A Fresh Look at Thomas Kuhn’s Philosophy of Science (Part 1)

By Du Won Kang
Du Won Kang
Du Won Kang
August 5, 2010 Updated: October 1, 2015
The Structure of Scientific Revolutions (Third Edition) by Thomas S. Kuhn, published by The University of Chicago Press, 1962, 1970, 1996 (Du Won Kang/The Epoch Times)
The Structure of Scientific Revolutions (Third Edition) by Thomas S. Kuhn, published by The University of Chicago Press, 1962, 1970, 1996 (Du Won Kang/The Epoch Times)

The most widely read work on the philosophy of science, was and still is very influential while being widely misunderstood.

In his famed book, The Structure of Scientific Revolutions (Structure for short), Kuhn introduced some controversial aspects of science while confusing some of his points, which led to decades of misunderstanding and criticism. Furthermore, Kuhn’s descriptions of what scientists normally do as dogmatic and rigid were not well received by many who celebrated the achievements of science.

He spent much of his later life trying to clarify his views about science while continuing to refine his philosophy beyond Structure. Some of the most lucid clarifications of what he thought about science were revealed in candid discussions not long before his death from cancer in 1996.

Misunderstanding and Criticism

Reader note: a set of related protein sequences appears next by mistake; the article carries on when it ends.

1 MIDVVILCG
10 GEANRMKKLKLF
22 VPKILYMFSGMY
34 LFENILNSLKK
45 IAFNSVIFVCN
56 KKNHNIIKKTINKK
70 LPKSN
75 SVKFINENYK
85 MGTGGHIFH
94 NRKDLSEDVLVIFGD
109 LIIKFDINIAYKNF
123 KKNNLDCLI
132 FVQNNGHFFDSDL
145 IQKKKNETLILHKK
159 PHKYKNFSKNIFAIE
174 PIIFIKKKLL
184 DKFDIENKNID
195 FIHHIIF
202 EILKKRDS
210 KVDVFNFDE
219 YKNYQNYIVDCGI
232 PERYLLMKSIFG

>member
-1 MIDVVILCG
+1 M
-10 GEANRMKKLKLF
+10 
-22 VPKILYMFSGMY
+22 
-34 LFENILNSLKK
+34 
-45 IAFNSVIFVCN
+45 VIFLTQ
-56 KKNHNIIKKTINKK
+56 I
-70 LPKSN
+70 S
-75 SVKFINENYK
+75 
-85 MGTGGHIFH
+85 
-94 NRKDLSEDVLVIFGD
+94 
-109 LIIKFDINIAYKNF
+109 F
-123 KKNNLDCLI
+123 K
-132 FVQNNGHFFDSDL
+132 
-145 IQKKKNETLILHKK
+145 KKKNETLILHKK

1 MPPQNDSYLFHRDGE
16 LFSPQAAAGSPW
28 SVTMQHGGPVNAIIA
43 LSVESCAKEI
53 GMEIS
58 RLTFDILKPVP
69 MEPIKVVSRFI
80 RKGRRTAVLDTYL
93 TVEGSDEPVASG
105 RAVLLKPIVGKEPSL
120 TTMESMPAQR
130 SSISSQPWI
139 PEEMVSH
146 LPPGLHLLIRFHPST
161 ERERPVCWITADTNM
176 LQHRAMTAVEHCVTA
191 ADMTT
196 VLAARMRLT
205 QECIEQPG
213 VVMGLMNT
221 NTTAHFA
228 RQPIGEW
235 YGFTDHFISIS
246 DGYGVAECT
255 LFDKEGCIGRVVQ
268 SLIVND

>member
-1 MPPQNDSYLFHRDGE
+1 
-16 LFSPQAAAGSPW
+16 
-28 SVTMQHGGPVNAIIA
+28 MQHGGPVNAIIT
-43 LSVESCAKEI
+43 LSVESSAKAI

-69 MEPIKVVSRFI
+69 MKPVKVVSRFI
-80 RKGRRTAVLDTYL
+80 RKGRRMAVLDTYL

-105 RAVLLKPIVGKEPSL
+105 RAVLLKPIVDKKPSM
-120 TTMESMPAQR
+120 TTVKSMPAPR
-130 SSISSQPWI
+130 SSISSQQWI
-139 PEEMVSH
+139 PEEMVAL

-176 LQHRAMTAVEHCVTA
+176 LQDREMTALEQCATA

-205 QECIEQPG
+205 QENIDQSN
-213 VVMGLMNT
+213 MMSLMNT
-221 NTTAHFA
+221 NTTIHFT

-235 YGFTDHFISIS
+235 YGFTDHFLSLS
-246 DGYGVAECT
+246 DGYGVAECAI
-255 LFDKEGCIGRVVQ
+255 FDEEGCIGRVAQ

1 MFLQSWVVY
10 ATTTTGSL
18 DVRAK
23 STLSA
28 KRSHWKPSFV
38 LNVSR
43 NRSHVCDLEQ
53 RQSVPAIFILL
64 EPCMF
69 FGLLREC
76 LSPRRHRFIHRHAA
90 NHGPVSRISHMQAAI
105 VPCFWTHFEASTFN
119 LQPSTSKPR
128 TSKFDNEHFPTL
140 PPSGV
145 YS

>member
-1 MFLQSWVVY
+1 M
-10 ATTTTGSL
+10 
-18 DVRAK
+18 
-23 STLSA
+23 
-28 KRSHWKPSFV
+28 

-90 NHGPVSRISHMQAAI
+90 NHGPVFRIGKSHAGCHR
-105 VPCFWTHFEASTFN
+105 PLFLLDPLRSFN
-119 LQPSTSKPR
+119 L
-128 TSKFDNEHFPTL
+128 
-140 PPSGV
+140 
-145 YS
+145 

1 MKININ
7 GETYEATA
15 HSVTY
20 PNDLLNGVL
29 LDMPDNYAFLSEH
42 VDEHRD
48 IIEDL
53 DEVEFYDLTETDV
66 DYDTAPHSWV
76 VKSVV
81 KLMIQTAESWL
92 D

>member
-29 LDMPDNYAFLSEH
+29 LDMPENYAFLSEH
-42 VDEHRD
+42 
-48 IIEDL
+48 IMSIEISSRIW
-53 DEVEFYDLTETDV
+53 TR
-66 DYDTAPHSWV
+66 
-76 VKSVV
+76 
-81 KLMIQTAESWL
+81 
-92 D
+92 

Three decades after the publication of Structure, John Horgan, former senior writer at Scientific American, met Kuhn at his office at the Massachusetts Institute of Technology.

Kuhn explained that the word “paradigm” had become hopelessly overused and was out of control, and it infected the intellectual community, where it came to signify any dominant idea, according to Horgan in his book The End of Science.

In that discussion between Kuhn and Horgan, and elsewhere, Kuhn said that he was partly responsible for the confusion for not using the term clearly and consistently in his original book, Structure. After the publication of the book, Kuhn’s attempts to clarify what he essentially meant by “paradigm” were largely unsuccessful.

Kuhn explained on various occasions that he basically intended for “paradigm” to mean what he called an “exemplar,” a concrete set of examples of problem solving that serves as a model.

A “paradigm” is what you use in the absence of a theory, and it plays a critical role in the development of a scientific theory, according to Kuhn. “You don’t have a structure unless you include in it at least a few examples,” said Kuhn in a 1995 discussion in Athens, Greece, published in The Road Since Structure in 2000, several years after Kuhn’s death.

Many of the early responses to Structure came from social scientists, for which Kuhn was unprepared. Kuhn initially wrote Structure mainly for philosophers, many of whom proved to be highly critical of him, even unfairly in Kuhn’s view.

Du Won Kang